The function computes pairwise distances between invididuals (e.g. samples or genes) according to a user-specified metric. Several metrics are available. The precise definition of each metric depends on the class of the first argument (see details section).
Object for which we want to compute distances
Desired distance metric. Valid options for chroGPS-factors map are 'tanimoto', 'avgdist', 'chisquare' and 'chi' (see details). For chroGPS-genes maps, metrics 'wtanimoto', 'euclidean' and 'manhattan' are also available.
For signature(x='matrix'), an unnamed numeric vector with weights applied to every sample (column) in the original data. The typical example is when we have a sample (epigenetic factor) with several replicates available (biological or technical replicate, different antibody, etc.), and we want to treat them together (for instance giving a 1/nreplicates weight to each one). If not supplied, each replicate is considered as an individual sample (using 1 as weight for every sample).
If set to
For 'chi' and 'chisquare' metrics, numeric value indicating the length of the genome. If not given the function uses the minimum length necessary to fit the total length of the result.
GRangesList objects, distances are defined as follows.
a2 be two
n1 the number of
a1 intervals overlapping with
some interval in
The Tanimoto distance between
a2 is defined as
The average distance between
a2 is defined as
.5*(n1/nrow(z1) + n2/nrow(z2)).
The wtanimoto distance in chroGPS-genes weights each epigenetic factor
(table columns) according to its frequency (table rows).
The chi-square distance is defined as the usual chi-square distance on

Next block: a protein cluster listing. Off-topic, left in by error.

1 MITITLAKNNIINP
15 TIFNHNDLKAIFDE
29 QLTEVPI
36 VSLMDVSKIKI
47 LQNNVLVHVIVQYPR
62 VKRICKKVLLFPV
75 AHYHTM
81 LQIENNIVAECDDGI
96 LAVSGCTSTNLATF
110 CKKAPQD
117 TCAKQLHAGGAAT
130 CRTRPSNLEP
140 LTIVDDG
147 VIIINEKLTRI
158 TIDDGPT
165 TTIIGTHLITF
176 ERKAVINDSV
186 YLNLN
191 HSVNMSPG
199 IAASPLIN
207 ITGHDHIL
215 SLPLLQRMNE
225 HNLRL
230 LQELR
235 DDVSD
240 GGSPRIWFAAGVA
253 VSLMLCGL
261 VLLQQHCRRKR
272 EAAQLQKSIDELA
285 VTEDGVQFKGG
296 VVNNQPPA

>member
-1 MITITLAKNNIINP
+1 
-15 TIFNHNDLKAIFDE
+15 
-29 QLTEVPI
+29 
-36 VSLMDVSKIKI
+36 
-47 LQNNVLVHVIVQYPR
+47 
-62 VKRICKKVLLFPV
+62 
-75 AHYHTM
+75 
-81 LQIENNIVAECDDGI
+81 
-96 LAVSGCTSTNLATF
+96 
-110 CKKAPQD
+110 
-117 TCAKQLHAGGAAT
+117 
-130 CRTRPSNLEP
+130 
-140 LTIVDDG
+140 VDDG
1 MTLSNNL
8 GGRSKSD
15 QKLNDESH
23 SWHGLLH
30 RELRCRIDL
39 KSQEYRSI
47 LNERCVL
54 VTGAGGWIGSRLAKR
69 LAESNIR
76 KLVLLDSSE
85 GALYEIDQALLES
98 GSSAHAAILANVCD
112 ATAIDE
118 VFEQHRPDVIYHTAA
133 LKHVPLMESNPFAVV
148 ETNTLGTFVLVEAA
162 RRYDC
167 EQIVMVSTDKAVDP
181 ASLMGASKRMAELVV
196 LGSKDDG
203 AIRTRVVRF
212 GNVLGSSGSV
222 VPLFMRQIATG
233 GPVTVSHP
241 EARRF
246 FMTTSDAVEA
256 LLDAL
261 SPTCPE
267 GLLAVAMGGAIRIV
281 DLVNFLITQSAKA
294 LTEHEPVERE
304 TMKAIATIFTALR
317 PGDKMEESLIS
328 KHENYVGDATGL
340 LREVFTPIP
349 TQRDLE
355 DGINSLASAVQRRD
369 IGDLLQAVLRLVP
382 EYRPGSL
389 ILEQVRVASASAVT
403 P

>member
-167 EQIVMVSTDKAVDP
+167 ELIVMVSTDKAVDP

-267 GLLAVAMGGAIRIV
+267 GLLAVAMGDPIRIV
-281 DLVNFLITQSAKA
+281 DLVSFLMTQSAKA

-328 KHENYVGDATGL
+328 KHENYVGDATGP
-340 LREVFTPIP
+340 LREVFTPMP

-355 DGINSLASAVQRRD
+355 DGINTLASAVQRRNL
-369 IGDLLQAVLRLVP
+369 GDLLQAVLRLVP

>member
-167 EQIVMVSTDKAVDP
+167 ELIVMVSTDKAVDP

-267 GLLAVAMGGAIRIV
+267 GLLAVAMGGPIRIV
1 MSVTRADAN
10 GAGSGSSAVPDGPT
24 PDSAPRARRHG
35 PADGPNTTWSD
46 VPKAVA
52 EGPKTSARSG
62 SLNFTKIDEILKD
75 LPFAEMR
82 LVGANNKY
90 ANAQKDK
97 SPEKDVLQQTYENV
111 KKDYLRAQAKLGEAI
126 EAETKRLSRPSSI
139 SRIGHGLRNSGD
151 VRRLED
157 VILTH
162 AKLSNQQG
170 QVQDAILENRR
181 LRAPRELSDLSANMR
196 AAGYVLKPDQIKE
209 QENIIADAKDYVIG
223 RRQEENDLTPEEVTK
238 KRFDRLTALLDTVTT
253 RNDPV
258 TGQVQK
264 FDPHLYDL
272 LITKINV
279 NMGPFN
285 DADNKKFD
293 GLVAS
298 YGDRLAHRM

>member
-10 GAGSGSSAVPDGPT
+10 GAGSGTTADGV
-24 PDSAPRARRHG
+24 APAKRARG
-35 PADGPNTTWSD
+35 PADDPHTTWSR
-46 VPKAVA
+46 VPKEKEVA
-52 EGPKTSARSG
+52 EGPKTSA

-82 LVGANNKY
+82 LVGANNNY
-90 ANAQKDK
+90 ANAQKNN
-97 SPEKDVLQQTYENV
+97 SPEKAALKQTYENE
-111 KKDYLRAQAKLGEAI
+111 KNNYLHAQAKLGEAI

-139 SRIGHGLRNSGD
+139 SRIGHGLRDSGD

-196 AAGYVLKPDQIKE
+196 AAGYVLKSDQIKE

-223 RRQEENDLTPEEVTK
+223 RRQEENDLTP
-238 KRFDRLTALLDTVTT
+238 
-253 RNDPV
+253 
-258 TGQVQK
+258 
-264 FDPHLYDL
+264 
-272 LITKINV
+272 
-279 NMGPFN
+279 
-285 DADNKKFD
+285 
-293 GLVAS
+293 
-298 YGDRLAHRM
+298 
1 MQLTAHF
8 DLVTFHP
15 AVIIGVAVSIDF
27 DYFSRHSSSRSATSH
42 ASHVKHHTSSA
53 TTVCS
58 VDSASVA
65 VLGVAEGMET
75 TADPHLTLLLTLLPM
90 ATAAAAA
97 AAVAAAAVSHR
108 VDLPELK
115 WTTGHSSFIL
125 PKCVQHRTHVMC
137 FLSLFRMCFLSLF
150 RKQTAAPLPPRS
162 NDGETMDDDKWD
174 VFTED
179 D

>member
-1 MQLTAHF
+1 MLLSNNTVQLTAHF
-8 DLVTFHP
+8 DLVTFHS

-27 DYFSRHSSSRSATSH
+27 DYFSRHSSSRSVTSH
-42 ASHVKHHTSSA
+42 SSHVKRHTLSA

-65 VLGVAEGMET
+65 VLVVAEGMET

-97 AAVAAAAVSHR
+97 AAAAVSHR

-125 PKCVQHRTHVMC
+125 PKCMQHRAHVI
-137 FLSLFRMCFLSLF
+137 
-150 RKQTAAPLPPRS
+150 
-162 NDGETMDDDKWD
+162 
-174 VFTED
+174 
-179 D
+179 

a binary matrix
B which is automatically computed by
The binary matrix
B is the
length(x) rows and number of columns equal to the
genome length, where
B[i,j]==1 indicates that element
has a binding site at base pair
The chi distance is simply defined as the square root of the
Finally, euclidean and manhattan metrics have the same definition than
in the base R function
When choosing a metric one should consider the effect of outliers, i.e. samples with large distance to all other samples. Tanimoto and Average Distance take values between 0 and 1, and therefore outlying distances have a limited effect. Chi-square and Chi distances are not limited between 0 and 1, i.e. some distances may be much larger than others. The Chi metric is slightly more robust to outliers than the Chi-square metric.
x must be a
matrix with 0's and 1's (or
The usual definitions
are used for Tanimoto (which is equivalent to Jaccard's index),
Chi-square and Chi.
Average overlap between rows
j is simply the
average between the proportion of elements in
i also in
j and the proportion of elements in
j also in
Object of class
distGPS, with matrix of pairwise
dissimilarities (distances) between objects.
Each element in
assumed to indicate the binding sites for a different sample,
e.g. epigenetic factor. Typically
space(x) indicates the
start(x) the start position and
end position (in bp). Strand information is ignored.
x contain individuals for
which we want to compute distances. Columns in
x contain the
variables, and should only contain either 0's and 1's or
This is a set of internal classes and functions to be used in the parallel computation of Multidimensional Scaling.
This function collapses a chroGPS-genes matrix or data frame so that elements with the same combination of variables are aggregated into a single entry. Elements become then identified by their unique pattern and a frequency count is also returned.
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x <- rbind(c(rep(0,15),rep(1,5)),c(rep(0,15),rep(1,5)),c(rep(0,19),1),c(rep(1,5),rep(0,15))) rownames(x) <- letters[1:4] d <- distGPS(x,metric='tanimoto') du <- distGPS(x,metric='tanimoto',uniqueRows=TRUE) mds1 <- mds(d) mds1 plot(mds1) d <- distGPS(x,metric='chisquare') mds1 <- mds(d) mds1 plot(mds1)
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